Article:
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Navigating Marriage and Finances

posted 1/28/2020 in Personal Finance

Once you walk down the aisle and say I do, a whole new world begins to unfold in front of you. Unfortunately, the world of conjoined partnership often comes with some dizzying financial discussions without many resources to set things straight. It comes as no surprise that money and finances are the number one issue couples fight about. According to a 2018 survey by Ramsey Solutions, fights about money are the second leading cause of divorce, beat only by infidelity. Since financial communication is a key indicator of healthy relationships, we at Lincoln Savings Bank want to give you and your spouse some helpful tricks and tools to stay on top of your joint financial future.

We understand money conversations aren’t always easy to have, so we’ve put together some questions to help you get started.

Should we keep separate checking and savings accounts?

Committing to spending your life with someone is a big decision, along with deciding if you want to keep your money separate or joint. When you have a joint account, there is no privacy. Your partner sees exactly where the money is being spent, and you may lose the feeling of having your own money. In an individual account, you have the freedom of managing your money. The downfall to individual accounts, however, is that you will have to discuss with your partner how you are going to divvy out the joint expenses, whether it is split 50-50 or based on your income. 

There are also advantages to pooling your income into one account. You may incur lower fees for higher balances and you may earn more interest than you would on a lower balance account. The most important thing in deciding whether or not to have a joint checking account is being open with your partner and be able to designate a budget.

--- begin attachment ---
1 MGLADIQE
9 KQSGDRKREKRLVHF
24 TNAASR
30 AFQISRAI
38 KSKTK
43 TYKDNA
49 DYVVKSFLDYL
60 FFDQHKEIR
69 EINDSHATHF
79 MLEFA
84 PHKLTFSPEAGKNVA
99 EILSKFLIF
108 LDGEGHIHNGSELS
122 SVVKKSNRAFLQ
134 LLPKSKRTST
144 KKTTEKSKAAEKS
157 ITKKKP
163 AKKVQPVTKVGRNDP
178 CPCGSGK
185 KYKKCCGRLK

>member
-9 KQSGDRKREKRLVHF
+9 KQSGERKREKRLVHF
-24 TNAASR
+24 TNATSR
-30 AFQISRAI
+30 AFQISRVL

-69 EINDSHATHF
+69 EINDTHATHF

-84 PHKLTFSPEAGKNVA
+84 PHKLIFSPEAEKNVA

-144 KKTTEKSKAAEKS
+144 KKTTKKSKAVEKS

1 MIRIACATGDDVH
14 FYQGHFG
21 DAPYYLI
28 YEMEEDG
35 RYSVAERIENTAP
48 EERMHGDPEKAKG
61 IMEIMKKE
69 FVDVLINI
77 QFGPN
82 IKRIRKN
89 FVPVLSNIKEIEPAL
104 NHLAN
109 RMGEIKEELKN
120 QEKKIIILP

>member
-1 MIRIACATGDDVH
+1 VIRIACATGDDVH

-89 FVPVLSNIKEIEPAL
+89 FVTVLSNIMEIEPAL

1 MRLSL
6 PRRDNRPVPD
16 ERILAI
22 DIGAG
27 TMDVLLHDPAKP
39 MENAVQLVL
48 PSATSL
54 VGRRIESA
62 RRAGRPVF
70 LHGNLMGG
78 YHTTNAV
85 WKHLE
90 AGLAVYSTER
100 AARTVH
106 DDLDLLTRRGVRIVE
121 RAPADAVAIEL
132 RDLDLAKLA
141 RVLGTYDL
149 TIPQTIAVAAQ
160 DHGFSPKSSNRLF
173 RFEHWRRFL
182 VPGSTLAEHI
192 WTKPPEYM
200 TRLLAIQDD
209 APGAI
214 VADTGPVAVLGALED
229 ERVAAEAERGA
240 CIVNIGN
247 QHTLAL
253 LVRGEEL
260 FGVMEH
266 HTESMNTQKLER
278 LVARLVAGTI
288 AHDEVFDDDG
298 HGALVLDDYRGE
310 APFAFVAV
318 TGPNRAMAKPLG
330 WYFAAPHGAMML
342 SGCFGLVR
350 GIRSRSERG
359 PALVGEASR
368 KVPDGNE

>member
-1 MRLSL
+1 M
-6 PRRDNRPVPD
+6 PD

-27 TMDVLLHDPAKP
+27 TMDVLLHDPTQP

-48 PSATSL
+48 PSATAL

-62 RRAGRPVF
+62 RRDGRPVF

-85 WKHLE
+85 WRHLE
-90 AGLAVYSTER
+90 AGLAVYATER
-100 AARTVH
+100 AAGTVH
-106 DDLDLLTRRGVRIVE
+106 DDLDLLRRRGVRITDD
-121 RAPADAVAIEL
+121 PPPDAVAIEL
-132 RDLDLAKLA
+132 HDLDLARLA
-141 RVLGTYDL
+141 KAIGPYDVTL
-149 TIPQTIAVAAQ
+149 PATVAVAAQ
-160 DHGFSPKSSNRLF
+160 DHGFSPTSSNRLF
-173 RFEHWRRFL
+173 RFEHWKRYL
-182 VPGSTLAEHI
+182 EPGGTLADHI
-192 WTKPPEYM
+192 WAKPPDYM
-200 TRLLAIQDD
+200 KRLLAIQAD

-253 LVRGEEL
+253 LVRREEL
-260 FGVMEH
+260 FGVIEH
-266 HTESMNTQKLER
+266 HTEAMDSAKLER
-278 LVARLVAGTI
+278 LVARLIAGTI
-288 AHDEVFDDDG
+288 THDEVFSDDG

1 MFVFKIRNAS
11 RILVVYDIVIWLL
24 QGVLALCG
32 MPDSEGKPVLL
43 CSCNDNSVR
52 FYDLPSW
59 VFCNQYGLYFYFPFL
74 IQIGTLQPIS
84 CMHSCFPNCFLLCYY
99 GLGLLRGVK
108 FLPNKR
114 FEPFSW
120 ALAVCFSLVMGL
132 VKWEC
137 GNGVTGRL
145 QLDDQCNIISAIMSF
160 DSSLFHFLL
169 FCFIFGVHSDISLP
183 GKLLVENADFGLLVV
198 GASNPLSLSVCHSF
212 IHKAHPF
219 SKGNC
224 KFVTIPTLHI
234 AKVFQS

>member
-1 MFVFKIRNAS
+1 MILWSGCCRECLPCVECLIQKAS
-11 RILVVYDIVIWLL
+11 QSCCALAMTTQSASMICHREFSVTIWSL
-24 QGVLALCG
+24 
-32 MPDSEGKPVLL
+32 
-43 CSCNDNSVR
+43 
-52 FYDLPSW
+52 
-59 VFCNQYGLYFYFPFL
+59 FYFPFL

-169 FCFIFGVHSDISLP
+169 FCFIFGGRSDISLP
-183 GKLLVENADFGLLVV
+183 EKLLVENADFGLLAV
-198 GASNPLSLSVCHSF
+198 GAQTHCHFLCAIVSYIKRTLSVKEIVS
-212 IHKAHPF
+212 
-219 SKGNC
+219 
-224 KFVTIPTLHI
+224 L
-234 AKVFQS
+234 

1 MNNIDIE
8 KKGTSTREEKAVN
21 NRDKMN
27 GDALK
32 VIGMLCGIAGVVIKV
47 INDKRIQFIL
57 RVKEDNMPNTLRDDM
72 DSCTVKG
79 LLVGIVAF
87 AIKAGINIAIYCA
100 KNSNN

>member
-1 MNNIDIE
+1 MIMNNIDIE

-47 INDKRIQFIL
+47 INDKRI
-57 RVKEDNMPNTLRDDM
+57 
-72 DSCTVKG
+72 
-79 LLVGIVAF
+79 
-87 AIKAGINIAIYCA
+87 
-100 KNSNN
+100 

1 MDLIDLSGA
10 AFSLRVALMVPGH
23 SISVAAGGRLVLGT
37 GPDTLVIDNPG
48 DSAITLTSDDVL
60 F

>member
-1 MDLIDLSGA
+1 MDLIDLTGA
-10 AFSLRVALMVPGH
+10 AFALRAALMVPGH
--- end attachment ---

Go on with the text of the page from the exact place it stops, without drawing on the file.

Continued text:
My significant other has debt- is it my responsibility to pay it back after we’re married?

This is a tricky question to answer. We will say that it’s very common for one or both people entering a marriage to carry some form of debt. While there are some benefits to teaming up to tackle the debt, the decision is entirely up to you. It would be best to discuss this with them before tying the knot, however.

What are your savings goals?

You may want to retire early, while your spouse has always dreamed of owning a vacation home. Discussing each of your long-term savings goals will help you get on the same page and develop a realistic plan. The same strategy can be used for short-term goals like a vacation or a new car.

The Key to Success

The key to having successful money management in a marriage is to remember to communicate. We’ve seen many successful financial households talk openly about their income, expenses, financial goals, and everything associated with money. (A willingness to trust and compromise also helps!)

Keep in mind, there is no one right answer. You may have to try different ways to manage your money until you find the one that works for both of you.  

Many of our team members here at Lincoln Savings Bank have been married for 5, 10, or longer than 20 years. We would love to share our personal experiences and banking knowledge to help you and your spouse cultivate a financial future worth dreaming about. Whether you’re a newlywed, an approaching retiree, or both – we would love to help you and your loved one focus your financial efforts together. Stop by your nearest location or contact us online today to get started. 


Lincoln Savings Bank. Member FDIC.
 

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